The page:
Every few days over the next several months I will be posting installments of a novel about life, death, war and politics in America since 9/11. Through the Darkest of Nights is a story of hope, reflection, determination, and redemption. It is a testament to the progressive values we all believe in, have always defended, and always will defend no matter how long this darkness lasts.
All installments are available for reading here on my page, and also here on Docudharma’s Fiction Page, where refuge from politicians, blogging overload, and one BushCo outrage after another can always be found.
The tragedy of war haunts me as I walk beside the graves dug into this Northern Virginia hillside. Across the river, the clamoring of politicians for war with Iraq has begun, but there is no clamoring for war here, there is only the silence of the dead. Across that river, the drumbeat for war never ceases. It is being broadcast every day into every American home. There is no escape from it, there is no way to silence it, for that drumbeat is the drumbeat of corporate power, the drumbeat of corporate profit, the drumbeat of a resurgent Manifest Destiny repackaged by corporate America’s bought and paid for politicians as the War on Terror. It is the drumbeat of strident drummers who will never stop drumming, never stop lying, never stop exploiting until there is nothing left to exploit.
Those drums cannot be silenced, but the young men buried here in Arlington National Cemetery have been. They were silenced forever by the lies of politicians, the weaponry of war profiteers, and the blunders of generals. Before too long, sons and grandsons of these men will also be silenced. Politicians, war profiteers, and generals will see to that. They are busy making all the arrangements, in the corridors of the Pentagon, in the West Wing of the White House, and in House and Senate offices where paying homage to the corporate masters of this country is the only agenda.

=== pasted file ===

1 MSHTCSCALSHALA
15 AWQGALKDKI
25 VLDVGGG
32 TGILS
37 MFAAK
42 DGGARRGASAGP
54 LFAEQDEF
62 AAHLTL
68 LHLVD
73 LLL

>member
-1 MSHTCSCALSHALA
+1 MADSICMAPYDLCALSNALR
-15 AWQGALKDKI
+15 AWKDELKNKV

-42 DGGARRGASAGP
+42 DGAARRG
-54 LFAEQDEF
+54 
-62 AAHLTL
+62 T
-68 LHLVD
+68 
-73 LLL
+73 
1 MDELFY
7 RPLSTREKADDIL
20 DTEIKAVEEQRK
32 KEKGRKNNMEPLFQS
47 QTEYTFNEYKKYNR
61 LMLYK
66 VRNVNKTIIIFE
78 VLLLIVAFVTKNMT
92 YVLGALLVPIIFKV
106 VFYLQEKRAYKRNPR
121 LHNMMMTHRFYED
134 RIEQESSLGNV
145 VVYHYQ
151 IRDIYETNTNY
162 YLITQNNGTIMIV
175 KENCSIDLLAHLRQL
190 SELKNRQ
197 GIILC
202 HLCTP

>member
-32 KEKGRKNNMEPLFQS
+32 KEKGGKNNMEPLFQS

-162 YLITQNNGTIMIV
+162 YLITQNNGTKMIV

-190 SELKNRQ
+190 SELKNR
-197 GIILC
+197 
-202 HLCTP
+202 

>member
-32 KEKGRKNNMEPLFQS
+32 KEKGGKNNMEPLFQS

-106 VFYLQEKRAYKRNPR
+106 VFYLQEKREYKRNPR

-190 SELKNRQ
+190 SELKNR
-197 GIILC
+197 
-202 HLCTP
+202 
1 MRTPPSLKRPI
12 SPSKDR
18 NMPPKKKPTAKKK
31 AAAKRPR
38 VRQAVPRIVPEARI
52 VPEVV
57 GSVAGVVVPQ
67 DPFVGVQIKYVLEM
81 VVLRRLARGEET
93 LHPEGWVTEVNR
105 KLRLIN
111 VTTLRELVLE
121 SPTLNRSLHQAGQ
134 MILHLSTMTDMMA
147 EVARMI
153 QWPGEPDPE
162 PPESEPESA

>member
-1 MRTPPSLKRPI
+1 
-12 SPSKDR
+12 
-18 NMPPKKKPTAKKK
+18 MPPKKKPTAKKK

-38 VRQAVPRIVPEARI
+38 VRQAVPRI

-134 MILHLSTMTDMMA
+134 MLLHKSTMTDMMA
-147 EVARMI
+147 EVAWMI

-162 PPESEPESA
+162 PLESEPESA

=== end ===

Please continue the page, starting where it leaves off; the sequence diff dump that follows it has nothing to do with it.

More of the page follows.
I watch the last tour bus pull away along the Arlington Cemetery frontage road. Filled with chattering tourists, it rolls along towards the next stop on the schedule, where they’ll get off the bus again, look around again, and take a few pictures of each other again, to put in the family album alongside the pictures they took of themselves at Disney World, the Mall of America, and Las Vegas.
Disgusted with Americans whose superficial knowledge of their country’s history and political system is limited to the names of a few presidents and a vague awareness that we have something called a Constitution, I turn away and walk beside the graves, reading the names on the headstones. What were the final thoughts of these men as death claimed them? Were they terrified? Did they long for another chance at life, did they hope that somehow, someway, they would survive, even as their last seconds of consciousness faded? Some were killed instantly, others endured hours of agony before the end came. Is a quick death merciful or cruel? Is death itself merciful or cruel? I do not know. I cannot say.
I walk to John F. Kennedy’s grave, where an Eternal Flame burns in memory of what might have been. I walk to Bobby Kennedy’s grave, where a solitary cross marks the final resting place of a seeker of peace. I walk away in tears. My father told me a man who has no tears has no heart, and as long as my heart beats, I will not be ashamed to shed a tear for the fallen defenders of peace and justice.
I have not endured solitude on the first miles of this journey, I have welcomed it. Solitude brings me what peace I can find. There are times for solitude, and there are times for companionship. There are times for quiet contemplation and there are times for communion with others. There are times to speak and times to listen. There are times to tolerate what cannot be changed, and times to change what can no longer be tolerated. That time is coming, it will come when enough Americans finally notice the stench of fascism pervading this city, and become the change this suffering nation will need if it is to have any hope of surviving.